The old Wall Street adage “sell in May and go away” seemed to be working in 2019 – until early June when the market recouped May’s decline and quickly reached all-time high levels. In fact, despite the ups and downs since the start of the year, the market registered its best first half performance since 1997. Through June, the S&P 500, Nasdaq Composite, and Dow Jones Industrial Average returned 17%, 20%, and 14%, respectively. Granted, the year began at a low point following the Fed’s unpopular rate hike in December. This market action again illustrates how treacherous it is to make short-term “investing” decisions.
Interestingly, not much has changed fundamentally since October when stocks faltered after a long steady upward march. By and large, the majority of individual company results continue meeting or beating expectations, and the economic data are positive. Some companies are using recent dollar strength as an excuse to guide near-term expectations incrementally lower, but trade tension has eased – particularly with regard to China – which is definitely a positive. Regarding valuation, even at an all-time high the S&P 500 is trading at a very reasonable 17.5 times forward earnings, and it has only returned 8% in the past 18 months.
Until investors focus their attention on the 2020 elections, the Fed and interest rates will be closely watched. Economists are debating whether the Fed will hold rates steady or lower them, and until just weeks ago there was a significant contingent that believed the Fed’s next move would be to raise rates. That’s a wide disparity of opinions. If the Fed’s dual mandates are full employment and stable prices – which they are – then the fact that current conditions reflect both argues for no action from the Fed. We believe this is the most likely outcome for the remainder of the year. (Consensus is that the Fed will cut rates 0.25% in July.) Our opinion has been (and remains) that the overall economic strength provides an opportunity to “normalize” interest rates by staying on a moderate tightening course. Markets clearly would not appreciate any hikes at this stage, but the economy could easily absorb them.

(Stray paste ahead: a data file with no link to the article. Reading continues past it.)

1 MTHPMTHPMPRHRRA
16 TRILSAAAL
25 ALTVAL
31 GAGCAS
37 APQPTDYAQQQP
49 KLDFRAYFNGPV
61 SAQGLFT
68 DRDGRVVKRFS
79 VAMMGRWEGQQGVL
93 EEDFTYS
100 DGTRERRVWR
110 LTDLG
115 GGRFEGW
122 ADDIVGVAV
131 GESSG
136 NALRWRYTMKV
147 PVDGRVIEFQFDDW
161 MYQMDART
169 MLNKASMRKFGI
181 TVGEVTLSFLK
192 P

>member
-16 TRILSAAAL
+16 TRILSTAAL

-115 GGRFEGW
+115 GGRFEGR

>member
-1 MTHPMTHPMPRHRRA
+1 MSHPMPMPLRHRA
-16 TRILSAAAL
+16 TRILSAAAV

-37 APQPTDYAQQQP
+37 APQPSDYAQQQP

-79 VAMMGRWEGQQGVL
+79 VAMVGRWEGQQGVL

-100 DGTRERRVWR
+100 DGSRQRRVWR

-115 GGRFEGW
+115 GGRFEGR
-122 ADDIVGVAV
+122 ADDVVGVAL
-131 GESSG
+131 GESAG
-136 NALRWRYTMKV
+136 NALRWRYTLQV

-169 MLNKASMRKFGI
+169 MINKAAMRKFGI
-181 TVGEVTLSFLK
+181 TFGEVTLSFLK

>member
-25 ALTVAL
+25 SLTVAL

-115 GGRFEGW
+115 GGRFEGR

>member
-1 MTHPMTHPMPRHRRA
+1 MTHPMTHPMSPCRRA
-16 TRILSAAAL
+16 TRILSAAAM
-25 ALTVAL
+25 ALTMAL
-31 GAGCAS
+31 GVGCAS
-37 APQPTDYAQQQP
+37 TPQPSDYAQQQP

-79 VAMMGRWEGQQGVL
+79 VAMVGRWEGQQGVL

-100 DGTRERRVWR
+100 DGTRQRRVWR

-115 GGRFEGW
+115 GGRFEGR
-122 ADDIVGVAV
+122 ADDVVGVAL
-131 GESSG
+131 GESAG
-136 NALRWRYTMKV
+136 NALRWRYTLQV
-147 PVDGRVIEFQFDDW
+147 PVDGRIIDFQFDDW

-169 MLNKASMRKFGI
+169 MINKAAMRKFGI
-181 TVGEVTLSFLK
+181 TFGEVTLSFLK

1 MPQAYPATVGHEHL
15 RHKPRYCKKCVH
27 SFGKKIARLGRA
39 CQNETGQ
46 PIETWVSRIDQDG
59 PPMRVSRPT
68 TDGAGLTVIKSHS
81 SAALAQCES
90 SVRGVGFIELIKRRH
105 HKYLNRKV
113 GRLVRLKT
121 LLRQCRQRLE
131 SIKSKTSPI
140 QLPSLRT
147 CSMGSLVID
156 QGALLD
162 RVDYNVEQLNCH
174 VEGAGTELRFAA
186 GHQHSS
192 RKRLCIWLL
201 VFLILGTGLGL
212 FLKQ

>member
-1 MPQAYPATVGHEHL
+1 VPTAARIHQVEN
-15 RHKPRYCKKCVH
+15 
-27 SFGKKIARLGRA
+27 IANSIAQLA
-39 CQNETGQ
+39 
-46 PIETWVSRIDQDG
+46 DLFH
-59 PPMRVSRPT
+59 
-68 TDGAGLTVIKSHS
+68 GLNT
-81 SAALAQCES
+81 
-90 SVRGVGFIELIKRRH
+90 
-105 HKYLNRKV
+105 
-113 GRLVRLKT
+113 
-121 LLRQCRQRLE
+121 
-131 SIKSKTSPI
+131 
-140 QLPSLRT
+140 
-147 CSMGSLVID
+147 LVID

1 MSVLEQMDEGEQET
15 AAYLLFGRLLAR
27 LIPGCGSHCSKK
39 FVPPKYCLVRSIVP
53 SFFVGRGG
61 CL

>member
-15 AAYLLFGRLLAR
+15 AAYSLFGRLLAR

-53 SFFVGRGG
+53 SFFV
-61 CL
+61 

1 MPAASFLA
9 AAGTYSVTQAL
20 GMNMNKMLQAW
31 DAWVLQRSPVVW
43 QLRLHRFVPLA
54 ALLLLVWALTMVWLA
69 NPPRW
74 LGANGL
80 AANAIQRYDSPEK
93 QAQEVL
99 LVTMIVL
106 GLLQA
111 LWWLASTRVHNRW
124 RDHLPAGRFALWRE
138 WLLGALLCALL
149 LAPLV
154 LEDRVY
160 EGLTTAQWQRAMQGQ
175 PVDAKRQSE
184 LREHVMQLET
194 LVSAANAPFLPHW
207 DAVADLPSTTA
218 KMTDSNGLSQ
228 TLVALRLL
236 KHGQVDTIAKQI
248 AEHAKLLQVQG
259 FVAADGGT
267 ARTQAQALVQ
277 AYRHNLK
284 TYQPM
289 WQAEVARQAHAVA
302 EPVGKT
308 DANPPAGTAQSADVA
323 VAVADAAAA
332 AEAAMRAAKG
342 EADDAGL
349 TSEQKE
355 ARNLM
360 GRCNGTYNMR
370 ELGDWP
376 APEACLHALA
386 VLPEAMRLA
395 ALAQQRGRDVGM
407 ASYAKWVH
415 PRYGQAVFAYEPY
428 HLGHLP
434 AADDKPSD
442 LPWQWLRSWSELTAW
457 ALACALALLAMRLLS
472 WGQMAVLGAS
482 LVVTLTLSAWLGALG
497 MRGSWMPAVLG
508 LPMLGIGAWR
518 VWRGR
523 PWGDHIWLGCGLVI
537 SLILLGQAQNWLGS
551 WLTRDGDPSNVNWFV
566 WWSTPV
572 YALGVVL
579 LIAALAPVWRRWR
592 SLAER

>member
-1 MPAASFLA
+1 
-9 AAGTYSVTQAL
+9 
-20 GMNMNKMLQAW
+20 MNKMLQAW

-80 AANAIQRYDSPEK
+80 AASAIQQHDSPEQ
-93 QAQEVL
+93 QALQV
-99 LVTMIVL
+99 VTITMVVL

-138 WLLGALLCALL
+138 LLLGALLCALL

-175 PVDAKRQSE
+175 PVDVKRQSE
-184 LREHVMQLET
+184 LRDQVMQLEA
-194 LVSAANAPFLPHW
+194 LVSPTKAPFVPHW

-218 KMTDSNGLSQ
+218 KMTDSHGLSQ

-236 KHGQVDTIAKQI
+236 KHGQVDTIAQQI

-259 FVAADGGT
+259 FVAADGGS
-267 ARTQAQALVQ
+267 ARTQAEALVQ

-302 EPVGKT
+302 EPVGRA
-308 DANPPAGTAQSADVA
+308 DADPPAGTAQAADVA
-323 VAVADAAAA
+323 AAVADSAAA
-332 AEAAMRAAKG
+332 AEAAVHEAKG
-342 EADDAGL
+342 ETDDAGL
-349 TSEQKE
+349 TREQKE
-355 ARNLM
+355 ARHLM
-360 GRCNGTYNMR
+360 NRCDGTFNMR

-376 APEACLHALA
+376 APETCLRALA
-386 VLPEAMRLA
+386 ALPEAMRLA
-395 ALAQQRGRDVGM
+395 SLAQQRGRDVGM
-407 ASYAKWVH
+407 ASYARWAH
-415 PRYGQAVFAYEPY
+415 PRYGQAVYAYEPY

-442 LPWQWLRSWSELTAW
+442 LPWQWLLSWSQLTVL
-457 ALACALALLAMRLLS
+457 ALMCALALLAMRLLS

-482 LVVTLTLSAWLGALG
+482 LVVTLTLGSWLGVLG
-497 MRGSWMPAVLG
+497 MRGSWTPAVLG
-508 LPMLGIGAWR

The only argument for lowering rates is to weaken the dollar. With rates much lower in Germany and Japan, dollar strength will persist. German Bund rates are negative for 2-year, 5-year, and 10-year maturities, meaning investors are paying the government to hold their money for those periods. President Trump has been calling for Chairman Powell to lower rates for this reason. However, the anomaly is Germany’s yield curve not ours. Trump’s public appeal (via Twitter) for easier monetary policy likely (ironically) reduces the chance that it will do so. One very real risk for the markets would be the loss – or perceived loss – of Fed independence. If the Fed caves to political pressure rather than making autonomous data-driven decisions, stocks would be revalued lower to reflect a monumental paradigm shift in monetary policy-making.
Our forecast as the political cycle ramps up is for President Trump to soften his stance on interest rates and maintain his less adversarial posture on trade. Both would buoy markets, and Trump touts strength in the economy and markets as achievements of his first term. To the extent he digs in his heels on either front, we think markets would quickly show disapproval.